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Frank McEachran: the real-life model for The History Boys’ star Hector

Alan Bennett’s award-winning play The History Boys features the eccentric, brilliant, and ultimately flawed Hector: a teacher of general studies whose determination to give his pupils a broad grounding in the classics overrode the limitations of the examination syllabus

Published: November 3, 2015 at 12:34 pm
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The real-life inspiration for Hector was Frank McEachran, a schoolmaster who taught the likes of Richard Ingrams, Paul Foot, and Michael Palin. One of McEachran’s most unusual protégés, however, was the communist intellectual and reluctant spy James Klugmann, who as a youngster had found himself in McEachran’s French classes.


Klugmann went on to become the intellectual mentor of the Cambridge Spies – a ring of British spies recruited at the University of Cambridge who passed information to the Soviets during the Second World War and the early stages of the Cold War.

Here, writing for History Extra, academic Geoff Andrews introduces you to real-life Hector, Frank McEachran…

McEachran was a remarkable tutor, man of the arts, talent-spotter and castigator of orthodoxies. Arriving at Gresham’s School, Holt, as a young Oxford graduate in September 1924, McEachran taught the future famous poet WH Auden during the latter’s final two terms at the school and, according to the Auden scholar John Bridgen, it was McEachran’s knowledge of European history and literature that provided Auden with his “basic literary and philosophical framework”.

McEachran also influenced Auden in other ways. The gentle liberal anarchism of the young schoolmaster brought out the rebel in Auden too – notably in defiance of Gresham’s so-called progressive ‘honours system’, which in place of caning encouraged pupils to confess misdemeanours or inform on their fellow pupils. This, Auden noted later, “made one furtive and dishonest and unadventurous. The best reason I have for opposing fascism is that at school I lived in a fascist state”.

The future communist intellectual James Klugmann started at Gresham’s the year after Auden left, and spent five years under the tutelage of McEachran. As with Auden, McEachran had talent-spotted a brilliant pupil who came top of all his classes and won most of the academic prizes. He also imbued Klugmann with his early radicalism, though in later years would have been dismayed by where it had taken this shy, scholarly pupil who shared his tutor’s sense of being an outsider.

McEachran introduced Klugmann to the emancipatory ideals of the French enlightenment, the best of the European liberal tradition, and the philosophy of Karl Marx. According to Klugmann, McEachran “opened our eyes to new horizons of ideas, new excitements to rouse imagination in books and theories and liberalism and languages”.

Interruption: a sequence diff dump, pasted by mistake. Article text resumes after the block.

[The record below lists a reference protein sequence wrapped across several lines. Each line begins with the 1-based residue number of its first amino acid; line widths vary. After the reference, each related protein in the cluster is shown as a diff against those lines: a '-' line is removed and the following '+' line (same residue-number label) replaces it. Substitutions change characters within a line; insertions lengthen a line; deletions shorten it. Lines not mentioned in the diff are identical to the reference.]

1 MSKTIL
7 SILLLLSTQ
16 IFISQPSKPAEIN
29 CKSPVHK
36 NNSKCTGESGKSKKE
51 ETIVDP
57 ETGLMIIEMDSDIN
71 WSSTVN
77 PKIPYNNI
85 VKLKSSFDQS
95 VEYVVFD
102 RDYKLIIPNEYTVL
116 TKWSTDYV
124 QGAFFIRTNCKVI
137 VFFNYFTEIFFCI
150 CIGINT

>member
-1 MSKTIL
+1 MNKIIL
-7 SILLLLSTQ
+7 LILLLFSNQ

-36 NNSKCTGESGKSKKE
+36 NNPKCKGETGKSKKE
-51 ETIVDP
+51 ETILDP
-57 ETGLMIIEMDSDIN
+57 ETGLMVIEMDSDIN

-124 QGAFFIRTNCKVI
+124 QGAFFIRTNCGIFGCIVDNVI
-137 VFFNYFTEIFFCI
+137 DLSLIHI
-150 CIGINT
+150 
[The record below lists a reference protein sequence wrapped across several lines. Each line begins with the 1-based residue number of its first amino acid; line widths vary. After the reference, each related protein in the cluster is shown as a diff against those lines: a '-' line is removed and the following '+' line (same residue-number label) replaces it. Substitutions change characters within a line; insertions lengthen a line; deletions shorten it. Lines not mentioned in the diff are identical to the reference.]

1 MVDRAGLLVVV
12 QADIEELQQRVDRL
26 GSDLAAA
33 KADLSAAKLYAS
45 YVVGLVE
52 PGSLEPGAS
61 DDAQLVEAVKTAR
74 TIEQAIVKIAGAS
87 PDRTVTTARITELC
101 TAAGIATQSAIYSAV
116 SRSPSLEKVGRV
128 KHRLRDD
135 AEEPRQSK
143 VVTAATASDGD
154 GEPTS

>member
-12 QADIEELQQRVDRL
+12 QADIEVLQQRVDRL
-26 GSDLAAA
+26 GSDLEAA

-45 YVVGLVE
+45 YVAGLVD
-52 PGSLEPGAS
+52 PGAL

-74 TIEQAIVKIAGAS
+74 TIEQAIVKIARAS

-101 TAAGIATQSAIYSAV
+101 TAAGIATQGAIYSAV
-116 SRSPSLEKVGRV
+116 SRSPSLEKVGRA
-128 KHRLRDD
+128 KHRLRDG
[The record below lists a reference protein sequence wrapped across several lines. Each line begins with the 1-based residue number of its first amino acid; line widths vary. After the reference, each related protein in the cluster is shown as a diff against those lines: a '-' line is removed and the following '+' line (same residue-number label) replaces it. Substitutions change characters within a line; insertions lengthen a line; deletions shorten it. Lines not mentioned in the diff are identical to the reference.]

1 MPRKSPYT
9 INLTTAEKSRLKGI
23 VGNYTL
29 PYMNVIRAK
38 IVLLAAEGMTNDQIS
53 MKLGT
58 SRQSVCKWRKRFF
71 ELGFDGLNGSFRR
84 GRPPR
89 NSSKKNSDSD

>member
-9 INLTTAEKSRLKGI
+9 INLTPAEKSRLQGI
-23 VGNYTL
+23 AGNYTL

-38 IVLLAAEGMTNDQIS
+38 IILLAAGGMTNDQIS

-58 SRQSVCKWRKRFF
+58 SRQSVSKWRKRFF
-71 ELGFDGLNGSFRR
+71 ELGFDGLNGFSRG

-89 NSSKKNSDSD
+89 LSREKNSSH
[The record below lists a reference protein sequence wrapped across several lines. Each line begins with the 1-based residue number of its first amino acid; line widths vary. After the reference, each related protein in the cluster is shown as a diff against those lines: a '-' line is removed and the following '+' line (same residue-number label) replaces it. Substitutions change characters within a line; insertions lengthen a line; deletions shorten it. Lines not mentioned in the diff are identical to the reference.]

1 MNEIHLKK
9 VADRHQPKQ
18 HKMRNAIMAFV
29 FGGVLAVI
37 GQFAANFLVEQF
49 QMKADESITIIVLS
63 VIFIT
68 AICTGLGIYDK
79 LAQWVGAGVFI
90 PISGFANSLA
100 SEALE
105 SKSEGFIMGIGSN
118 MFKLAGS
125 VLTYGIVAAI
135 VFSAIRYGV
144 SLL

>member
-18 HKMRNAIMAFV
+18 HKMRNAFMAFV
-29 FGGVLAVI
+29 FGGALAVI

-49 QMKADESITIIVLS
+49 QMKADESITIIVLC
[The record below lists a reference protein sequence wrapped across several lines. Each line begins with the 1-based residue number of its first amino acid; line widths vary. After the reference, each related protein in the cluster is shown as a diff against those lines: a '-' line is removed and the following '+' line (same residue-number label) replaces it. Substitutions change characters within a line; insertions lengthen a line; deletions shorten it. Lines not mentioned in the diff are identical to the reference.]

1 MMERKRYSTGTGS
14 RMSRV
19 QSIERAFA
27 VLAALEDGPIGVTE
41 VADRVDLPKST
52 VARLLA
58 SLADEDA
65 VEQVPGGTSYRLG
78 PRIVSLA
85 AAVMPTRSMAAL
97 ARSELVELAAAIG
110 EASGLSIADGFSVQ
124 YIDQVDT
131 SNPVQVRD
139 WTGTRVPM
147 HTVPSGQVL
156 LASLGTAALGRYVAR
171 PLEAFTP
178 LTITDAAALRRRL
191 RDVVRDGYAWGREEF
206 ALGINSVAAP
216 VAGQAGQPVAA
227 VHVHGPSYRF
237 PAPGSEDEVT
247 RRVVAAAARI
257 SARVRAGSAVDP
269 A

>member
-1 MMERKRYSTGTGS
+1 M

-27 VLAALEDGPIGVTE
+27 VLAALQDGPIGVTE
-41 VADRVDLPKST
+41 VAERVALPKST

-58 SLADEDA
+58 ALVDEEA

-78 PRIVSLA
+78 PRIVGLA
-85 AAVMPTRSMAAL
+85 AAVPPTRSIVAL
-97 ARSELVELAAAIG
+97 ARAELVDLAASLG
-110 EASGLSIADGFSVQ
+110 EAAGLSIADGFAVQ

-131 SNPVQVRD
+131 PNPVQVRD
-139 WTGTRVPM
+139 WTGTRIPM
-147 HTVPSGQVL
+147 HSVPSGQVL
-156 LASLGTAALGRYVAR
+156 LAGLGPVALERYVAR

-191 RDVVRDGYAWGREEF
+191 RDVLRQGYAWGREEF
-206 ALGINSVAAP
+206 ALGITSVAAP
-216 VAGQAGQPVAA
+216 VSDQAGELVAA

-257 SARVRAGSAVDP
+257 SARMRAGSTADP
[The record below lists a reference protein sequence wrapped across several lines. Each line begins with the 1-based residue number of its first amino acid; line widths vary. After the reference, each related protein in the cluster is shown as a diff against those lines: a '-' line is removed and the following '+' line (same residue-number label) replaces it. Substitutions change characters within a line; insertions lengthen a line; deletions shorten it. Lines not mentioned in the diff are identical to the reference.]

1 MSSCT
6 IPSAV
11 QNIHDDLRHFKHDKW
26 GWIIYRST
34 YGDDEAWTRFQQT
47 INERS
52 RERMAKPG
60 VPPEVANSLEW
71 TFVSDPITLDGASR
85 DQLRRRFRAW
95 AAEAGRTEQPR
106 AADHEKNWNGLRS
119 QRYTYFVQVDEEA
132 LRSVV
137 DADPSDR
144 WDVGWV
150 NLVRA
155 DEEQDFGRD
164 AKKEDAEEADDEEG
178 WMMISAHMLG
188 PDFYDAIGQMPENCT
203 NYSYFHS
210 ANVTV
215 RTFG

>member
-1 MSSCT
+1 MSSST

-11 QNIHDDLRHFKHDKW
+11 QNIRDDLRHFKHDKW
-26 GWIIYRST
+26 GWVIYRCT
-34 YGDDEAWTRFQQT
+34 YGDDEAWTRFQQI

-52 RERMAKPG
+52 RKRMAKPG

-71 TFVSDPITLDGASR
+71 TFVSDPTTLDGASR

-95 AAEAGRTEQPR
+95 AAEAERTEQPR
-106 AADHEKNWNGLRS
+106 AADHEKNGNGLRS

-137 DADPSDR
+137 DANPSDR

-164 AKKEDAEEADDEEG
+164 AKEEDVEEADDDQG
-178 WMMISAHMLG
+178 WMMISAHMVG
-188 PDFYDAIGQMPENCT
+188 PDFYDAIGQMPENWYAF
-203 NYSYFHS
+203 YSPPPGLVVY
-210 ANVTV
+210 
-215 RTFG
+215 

Though nominally teaching languages (primarily French and Italian), McEachran effectively provided an unofficial syllabus in European history and civilisation, while nurturing the radicalism and intellectual interests of Klugmann and his close friend and classmate –who later acted as a spy for the Soviet Union – Donald Maclean.

McEachran also founded The Grasshopper, a school magazine that enabled the boys to experiment with poetry, philosophy, and what would now be called creative writing. He also encouraged them to participate in the school Debating Society, where Klugmann lost some of his shyness and, inspired by his tutor, formulated early political opinions, including the one that ‘modern man’ was in danger of losing his core values at the expense of narrow materialism.

Klugmann, like Auden, also benefited from McEachran’s radical stance towards the college authorities. He joined Benjamin Britten, another of his school contemporaries, in opposing the officer training corps, and it was under McEachran’s influence that Klugmann first started calling himself a ‘communist’ as a sign of his dissent in his last year at Gresham’s.

Klugmann’s knowledge of Marx was limited and he knew nothing then of the party to which he would later devote his life. But his sense of rebellion as an ‘outsider’ against a ‘system’ had been cemented, while his friendship with Donald Maclean, Roger Simon, and others, thrived in small political discussion circles.

McEachran left Gresham’s not long after Klugmann and Maclean had both won scholarships to Cambridge. After a short time travelling in Europe, McEachran took up a post at Shrewsbury School, where he was to remain for 40 years until his death in 1975. Here, ‘Kek’, as he had by then become known, introduced his pupils – who now included Richard Ingrams, Michael Palin, and Paul Foot – to the heretical writings of DH Lawrence and others, and asked them to recite extracts of poetry or prose standing on a chair in the middle of the classroom. A collection of these ‘spells’, as he called them, were later published and, in addition to his earlier books on Europe, provide some lasting intellectual legacy.

McEachran’s warnings on what the ‘fever of nationalism’ would mean for the unity of Europe at the start of the 1930s could inform today’s debates, but there would be little space for his ingenuity as a teacher and scholar in the current education system, let alone his dissident stance towards authority. As for Klugmann, perhaps McEachran’s most brilliant pupil, he went on to become a defender of communist orthodoxy and, as the intellectual mentor of the Cambridge spies, ended his days haunted by his own reluctant entry into the espionage world.


Geoff Andrews is the author of The Shadow Man: At the Heart of the Cambridge Spy Circle, (IB Tauris, 2015) which tells the story of James Klugmann. He is senior lecturer in politics at The Open University.


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